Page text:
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A Layperson’s Guide to Auto Insurance Coverage Options
If you haven’t taken a look at your auto insurance policy in a while, now’s a good time to revisit it and make sure you have the coverage you need. Insurance can get complicated, so this month, I’m laying out the basics of six types of coverage.
First, there are two kinds of coverage required by the state:
- Bodily Injury Liability is mandatory coverage that helps pay for another party’s injuries if you are responsible for an auto accident. In the state of Georgia, the minimum required bodily injury liability is 125,000 per person and 150,000 per accident.
- Property Damage Liability is also mandatory. Whereas bodily injury helps pay for medical bills due to injury, property damage coverage helps pay for damage to their vehicle when you are at fault for the accident. Georgia requires a minimum property damage liability coverage of 125,000 per accident.
Georgia also strongly recommends uninsured motorist coverage, though auto policyholders are allowed to reject this coverage.
- Uninsured/Underinsured Motorist Coverage (UIM) helps protect you in the event that you’re hit by an underinsured or uninsured driver. While it is illegal to drive without the minimum insurance coverage outlined above, people still do it. Similarly, if you’re hit by a driver who only has the minimum required coverage, your repair or medical bills may exceed what their policy will payout. In this case, UIM will help cover the remaining costs.
The state recommends $25,000 per person and $50,000 per accident in UIM bodily injury coverage and $25,000 in UIM property damage coverage (this also has a deductible). I’ve written about UIM in previous newsletters, and I would highly recommend that all drivers add this to their policy. It’s often a nominal monthly increase to your bill, but it can really pay off if you’re in an accident with a driver who doesn’t have adequate insurance coverage.
The final three types of coverage you may be offered are not mandatory in Georgia, but each has its merits. Note that if you are leasing your car or paying on a car loan, your lender may require them.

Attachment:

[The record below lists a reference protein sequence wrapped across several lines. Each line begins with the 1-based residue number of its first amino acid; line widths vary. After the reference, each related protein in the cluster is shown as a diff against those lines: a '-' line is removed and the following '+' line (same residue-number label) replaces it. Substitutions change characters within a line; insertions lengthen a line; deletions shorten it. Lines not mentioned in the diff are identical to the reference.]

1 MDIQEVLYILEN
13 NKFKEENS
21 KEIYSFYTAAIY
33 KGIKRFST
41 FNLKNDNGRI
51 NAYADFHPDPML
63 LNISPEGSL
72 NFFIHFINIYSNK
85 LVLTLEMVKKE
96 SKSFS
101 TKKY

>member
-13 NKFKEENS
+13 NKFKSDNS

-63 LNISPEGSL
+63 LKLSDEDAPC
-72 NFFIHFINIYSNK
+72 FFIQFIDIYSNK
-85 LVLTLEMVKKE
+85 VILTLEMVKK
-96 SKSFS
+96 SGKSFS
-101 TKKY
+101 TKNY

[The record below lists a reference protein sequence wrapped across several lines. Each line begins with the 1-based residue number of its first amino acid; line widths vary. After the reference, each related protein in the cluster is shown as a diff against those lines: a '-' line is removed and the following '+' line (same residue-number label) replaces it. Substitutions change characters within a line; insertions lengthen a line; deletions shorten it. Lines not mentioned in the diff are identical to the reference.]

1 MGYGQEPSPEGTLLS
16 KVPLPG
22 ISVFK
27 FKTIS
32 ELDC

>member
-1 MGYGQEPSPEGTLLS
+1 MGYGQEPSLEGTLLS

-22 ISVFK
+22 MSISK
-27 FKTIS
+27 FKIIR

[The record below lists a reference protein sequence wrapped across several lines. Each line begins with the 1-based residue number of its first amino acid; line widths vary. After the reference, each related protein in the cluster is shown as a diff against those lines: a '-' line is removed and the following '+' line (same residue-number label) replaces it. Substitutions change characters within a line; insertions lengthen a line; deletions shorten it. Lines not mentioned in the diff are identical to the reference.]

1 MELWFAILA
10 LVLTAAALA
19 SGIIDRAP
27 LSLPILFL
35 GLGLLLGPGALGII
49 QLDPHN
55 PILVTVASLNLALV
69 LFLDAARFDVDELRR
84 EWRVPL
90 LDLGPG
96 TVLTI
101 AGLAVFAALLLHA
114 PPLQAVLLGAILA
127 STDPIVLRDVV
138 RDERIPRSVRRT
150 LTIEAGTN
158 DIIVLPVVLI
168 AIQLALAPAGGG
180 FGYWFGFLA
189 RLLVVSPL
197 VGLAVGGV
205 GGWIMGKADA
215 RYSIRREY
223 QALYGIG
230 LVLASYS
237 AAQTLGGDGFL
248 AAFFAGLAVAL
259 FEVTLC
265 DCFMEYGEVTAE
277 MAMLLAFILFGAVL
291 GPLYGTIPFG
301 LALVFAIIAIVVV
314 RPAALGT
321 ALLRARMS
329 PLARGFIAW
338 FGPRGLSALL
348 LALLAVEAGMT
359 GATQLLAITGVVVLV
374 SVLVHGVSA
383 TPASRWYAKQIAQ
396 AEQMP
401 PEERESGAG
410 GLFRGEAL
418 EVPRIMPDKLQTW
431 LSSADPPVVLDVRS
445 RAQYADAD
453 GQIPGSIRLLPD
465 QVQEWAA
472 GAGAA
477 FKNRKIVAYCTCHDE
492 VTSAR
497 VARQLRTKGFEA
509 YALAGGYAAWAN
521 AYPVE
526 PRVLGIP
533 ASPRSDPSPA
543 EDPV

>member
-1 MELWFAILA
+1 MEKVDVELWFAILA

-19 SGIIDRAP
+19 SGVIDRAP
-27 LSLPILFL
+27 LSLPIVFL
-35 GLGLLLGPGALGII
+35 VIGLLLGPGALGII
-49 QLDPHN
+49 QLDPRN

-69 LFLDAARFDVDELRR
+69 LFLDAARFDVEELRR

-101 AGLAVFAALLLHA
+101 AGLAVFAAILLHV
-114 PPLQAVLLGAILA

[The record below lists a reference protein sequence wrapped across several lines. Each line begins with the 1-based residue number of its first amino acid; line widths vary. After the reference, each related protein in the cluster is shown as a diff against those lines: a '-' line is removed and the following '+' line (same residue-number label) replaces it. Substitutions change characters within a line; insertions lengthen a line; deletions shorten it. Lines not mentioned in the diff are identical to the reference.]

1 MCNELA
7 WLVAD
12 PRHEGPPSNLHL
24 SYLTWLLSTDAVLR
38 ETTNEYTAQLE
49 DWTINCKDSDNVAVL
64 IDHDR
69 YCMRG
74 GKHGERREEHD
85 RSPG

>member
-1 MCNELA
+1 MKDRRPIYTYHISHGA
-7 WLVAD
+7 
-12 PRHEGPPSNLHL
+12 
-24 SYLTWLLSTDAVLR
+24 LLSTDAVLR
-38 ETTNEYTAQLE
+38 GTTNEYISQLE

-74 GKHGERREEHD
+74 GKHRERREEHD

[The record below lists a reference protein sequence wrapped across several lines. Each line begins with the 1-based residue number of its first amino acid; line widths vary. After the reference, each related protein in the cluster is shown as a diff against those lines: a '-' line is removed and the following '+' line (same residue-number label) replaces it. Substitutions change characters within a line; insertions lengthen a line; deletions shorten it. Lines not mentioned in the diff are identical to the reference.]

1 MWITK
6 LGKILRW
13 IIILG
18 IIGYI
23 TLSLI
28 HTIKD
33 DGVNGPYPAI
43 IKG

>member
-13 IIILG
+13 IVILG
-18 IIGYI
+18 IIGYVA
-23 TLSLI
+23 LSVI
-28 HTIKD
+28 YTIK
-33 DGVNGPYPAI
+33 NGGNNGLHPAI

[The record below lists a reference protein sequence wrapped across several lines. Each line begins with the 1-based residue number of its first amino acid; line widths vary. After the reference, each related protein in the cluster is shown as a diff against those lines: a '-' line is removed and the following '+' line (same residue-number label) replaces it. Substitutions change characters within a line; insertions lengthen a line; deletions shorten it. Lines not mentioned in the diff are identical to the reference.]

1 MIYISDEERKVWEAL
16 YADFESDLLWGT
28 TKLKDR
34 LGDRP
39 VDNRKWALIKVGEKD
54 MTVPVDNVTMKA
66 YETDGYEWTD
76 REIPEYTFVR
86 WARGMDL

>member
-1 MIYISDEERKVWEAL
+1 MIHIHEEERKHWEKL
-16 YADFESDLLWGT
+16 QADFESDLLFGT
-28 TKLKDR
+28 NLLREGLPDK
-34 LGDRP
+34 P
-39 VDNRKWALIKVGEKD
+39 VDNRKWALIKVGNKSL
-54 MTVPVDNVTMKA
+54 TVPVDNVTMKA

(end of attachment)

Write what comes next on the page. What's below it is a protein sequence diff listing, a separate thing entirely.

- Comprehensive Coverage helps cover weather damage (e.g., hail or fire), as well as vandalism and theft. If you have comprehensive coverage, you should check your policy or talk it over with a representative to make sure you know exactly what’s covered, if there are any exceptions, and what your deductible is. That’s the amount you have to pay before your insurance will start paying out.
- Collision Coverage helps pay to repair your car if you collide with another vehicle or an object, even if the accident was your fault.
- Medical Payments Coverage helps you pay for medical costs resulting from injuries due to a collision. It often covers you and any passengers who are in the insured vehicle at the time of the accident.
It’s good to have a solid understanding of each of these types of coverage and to ensure your policy offers the protection you need. While $25,000 may seem like a lot to cover bodily injury, those who’ve been injured in an auto accident know firsthand that medical bills can quickly add up. In addition to treatment immediately following an accident, if you need surgery, physical therapy/rehabilitative services, or sustain serious injuries that require many follow-up and specialist appointments, you’ll be happy that you chose more than the minimum coverage.